abstract = "Past studies have not established the optimal myocardial temperature range for hyperkalemic arrest but have generated controversy regarding the safety of exposing the myocardium to more profound levels of hypothermia. We therefore used the isolated working rat heart model of ischemic arrest to study the metabolic and functional effects of cardioplegia at the full range of temperatures pertinent clinically. Experimental conditions were designed to reliably control and maintain myocardial temperature during the 60 minute arrest period. We found that nearly full recovery of function occurred when hearts were arrested at or below 16°C. High-energy phosphate levels measured immediately after arrest were better maintained at 4° and 8°C, despite evidence of decreased glycolysis. When measured after the recovery period, high-energy phosphate levels returned to somewhat less than control levels in all groups arrested at or below 24°C. Myocardial glucose utilization was best preserved in hearts arrested at or below 12°C. We found no evidence that greater myocardial edema resulted from arrest at colder temperatures. Severe and permanent damage was observed when hearts were arrested at or above 28° C. In this model, therefore, the best overall metabolic and functional protection occurred when hearts were maintained at 12°C or below during potassium-induced cardioplegia. Our results support the idea that cold injury to the heart does not occur and that colder temperatures provide better protection from ischemic myocardial injury.",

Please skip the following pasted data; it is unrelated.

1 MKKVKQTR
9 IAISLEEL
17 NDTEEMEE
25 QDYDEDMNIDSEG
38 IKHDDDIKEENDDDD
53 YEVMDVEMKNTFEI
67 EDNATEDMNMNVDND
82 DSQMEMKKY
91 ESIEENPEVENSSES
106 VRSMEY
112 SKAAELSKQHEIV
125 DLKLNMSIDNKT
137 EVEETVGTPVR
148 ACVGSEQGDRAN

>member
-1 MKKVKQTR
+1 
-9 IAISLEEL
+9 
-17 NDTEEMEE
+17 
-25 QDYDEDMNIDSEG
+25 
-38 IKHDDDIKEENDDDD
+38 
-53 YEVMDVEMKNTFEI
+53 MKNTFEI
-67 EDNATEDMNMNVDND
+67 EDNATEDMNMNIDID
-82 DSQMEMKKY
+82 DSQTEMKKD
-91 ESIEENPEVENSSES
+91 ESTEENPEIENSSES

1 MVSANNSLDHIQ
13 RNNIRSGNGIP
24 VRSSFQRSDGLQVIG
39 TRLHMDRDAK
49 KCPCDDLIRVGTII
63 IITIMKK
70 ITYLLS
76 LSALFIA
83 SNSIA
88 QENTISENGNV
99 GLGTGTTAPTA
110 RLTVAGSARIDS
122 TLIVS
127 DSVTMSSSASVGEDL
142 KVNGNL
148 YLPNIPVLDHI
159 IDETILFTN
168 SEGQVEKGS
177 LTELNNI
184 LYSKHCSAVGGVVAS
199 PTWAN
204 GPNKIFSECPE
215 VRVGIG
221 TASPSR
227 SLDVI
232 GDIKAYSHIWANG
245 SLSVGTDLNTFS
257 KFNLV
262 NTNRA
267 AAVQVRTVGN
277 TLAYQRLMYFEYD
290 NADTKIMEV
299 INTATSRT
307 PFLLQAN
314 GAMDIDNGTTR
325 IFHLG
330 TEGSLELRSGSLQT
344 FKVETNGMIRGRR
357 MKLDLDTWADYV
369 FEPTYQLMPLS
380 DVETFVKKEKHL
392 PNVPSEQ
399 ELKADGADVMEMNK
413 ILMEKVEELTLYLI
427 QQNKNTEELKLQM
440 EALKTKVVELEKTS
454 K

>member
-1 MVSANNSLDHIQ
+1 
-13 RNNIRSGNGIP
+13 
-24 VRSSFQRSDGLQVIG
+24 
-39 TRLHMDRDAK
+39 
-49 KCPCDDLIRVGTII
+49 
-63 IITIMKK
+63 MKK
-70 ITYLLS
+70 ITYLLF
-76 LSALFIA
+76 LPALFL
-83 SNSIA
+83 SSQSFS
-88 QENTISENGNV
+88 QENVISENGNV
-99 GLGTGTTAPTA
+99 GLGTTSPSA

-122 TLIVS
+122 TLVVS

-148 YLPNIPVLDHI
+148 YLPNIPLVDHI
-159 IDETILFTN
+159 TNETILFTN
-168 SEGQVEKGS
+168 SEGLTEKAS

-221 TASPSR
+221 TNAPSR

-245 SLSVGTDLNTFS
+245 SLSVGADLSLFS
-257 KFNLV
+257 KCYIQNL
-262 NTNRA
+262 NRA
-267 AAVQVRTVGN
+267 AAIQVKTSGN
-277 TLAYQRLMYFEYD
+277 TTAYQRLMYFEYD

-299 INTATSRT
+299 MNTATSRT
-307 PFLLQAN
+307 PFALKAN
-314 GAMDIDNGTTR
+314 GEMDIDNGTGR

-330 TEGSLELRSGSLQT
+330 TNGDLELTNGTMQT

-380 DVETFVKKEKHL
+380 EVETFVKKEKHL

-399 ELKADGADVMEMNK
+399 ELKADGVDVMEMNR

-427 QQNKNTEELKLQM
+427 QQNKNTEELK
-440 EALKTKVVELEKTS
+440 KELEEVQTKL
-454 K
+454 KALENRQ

author = "Kao, {R. L.} and Vincent Conti and Williams, {E. H.}",
year = "1982",
language = "English (US)",
volume = "84",
pages = "243--249",
journal = "Journal of Thoracic and Cardiovascular Surgery",
issn = "0022-5223",
publisher = "Mosby Inc.",
number = "2",

}

TY - JOUR

T1 - Effect of temperature during potassium arrest on myocardial metabolism and function

AU - Kao, R. L.

AU - Conti, Vincent

AU - Williams, E. H.

PY - 1982

Y1 - 1982